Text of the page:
Re: TNG S1: The Arsenal of Freedom

Hello Everyone

I always thought the machine started at its lowest level when against a newer foe. It had to learn their strengths, weaknesses, and capabilities, then would level up in a appropriate manner. If the Ferengi had landed, it would have started off the same, then gone off in a different direction. Same with Klingons or Romulans. It would eventually decide how much power was needed to defeat/kill the newcomers, and used no more than that.

No matter how smart Geordi and the Enterprise got in defeating one of the weapons in orbit, the machine would just program another machine to defeat them the next time, or come close to it. Then a better weapon would appear based on the information from the previous one.

If our intrepid band of heroes hadn't told it they were intent on buying one, it would have continued to display its weaponry and destroyed them all. The hologram did say it was a learning machine.

Actually, I'd have thought this would have had the weapons designers of Starfleet salivating for years. With just a few tweaks (don't kill the folks that designed you), something like this would be able to defend just about any Federation planet from invasion, forever. And for the larger/more important planets (Earth, Vulcan, etc.), they'd just give it more power to do whatever it wanted/needed to do. Of course, it might have destroyed the solar system to defeat the Borg, but what a show it'd have been...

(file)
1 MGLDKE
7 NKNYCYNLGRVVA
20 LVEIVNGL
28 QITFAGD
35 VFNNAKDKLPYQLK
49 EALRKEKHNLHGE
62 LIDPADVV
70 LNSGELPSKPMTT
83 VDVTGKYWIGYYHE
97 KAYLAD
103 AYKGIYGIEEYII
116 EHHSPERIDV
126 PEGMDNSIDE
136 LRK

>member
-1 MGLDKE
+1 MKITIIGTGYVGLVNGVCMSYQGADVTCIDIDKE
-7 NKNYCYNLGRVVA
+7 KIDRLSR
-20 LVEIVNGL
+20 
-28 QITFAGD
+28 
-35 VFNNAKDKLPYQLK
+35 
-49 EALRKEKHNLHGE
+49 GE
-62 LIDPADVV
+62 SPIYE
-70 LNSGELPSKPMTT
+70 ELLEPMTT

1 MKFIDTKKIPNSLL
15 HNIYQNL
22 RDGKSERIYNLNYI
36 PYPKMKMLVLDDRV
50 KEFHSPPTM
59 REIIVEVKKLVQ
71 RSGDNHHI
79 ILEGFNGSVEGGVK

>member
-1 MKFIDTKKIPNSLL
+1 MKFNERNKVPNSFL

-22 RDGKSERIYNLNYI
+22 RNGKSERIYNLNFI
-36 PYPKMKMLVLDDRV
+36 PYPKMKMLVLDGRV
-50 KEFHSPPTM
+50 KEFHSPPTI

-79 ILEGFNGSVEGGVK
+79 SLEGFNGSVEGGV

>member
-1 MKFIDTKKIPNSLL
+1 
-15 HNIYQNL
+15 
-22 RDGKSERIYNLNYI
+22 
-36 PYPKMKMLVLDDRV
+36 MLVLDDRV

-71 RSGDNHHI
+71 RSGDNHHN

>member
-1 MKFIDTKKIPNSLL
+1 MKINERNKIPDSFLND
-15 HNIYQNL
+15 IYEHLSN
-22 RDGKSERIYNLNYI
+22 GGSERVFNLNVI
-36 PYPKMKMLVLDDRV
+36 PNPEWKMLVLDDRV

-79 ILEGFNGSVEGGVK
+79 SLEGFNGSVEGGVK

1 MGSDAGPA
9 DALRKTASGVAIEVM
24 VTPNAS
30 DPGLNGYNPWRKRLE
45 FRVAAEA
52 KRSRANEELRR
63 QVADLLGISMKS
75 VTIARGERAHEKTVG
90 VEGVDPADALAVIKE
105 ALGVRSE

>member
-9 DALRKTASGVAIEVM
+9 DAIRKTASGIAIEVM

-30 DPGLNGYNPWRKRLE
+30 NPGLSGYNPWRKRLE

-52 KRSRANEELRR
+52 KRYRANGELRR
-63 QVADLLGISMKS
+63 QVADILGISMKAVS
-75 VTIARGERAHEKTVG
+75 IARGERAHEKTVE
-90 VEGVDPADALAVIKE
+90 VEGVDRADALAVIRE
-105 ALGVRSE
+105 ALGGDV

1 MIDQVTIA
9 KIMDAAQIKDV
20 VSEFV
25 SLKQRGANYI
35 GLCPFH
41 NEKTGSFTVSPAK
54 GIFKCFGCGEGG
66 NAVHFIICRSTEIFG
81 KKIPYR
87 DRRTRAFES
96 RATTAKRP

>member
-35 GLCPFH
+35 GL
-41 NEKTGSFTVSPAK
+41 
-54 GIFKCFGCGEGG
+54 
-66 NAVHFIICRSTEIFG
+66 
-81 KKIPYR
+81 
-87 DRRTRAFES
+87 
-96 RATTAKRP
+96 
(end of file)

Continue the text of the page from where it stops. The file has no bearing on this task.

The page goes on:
Too bad when one of the shows went back to Earth, on a somewhat war-time footing, they didn't show a few of them floating around in the background, on partol at Starfleet...

Regards... RT
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Vii
Tue, Mar 28, 2017, 7:50pm (UTC -5)
Re: DS9 S7: Field of Fire

Just rewatched this episode again and it wasn't as pedestrian as I'd remembered it to be, but my main problem with it (as many others have mentioned before me) was the inconsistency. This Joran had literally nothing in common with the Joran in 'Equilbrium' save the name and the fact that they'd both been Dax hosts. They don't even look the same. If anything this Joran bears a close resemblance to Ezri's mad brother who was also driven to murder. I like JimmyDee's theory that the Joran we see here is a projection of Ezri's, but that was lazy writing/casting on the producers' part that they couldn't even be bothered to find someone who resembled the Equilibrium Joran.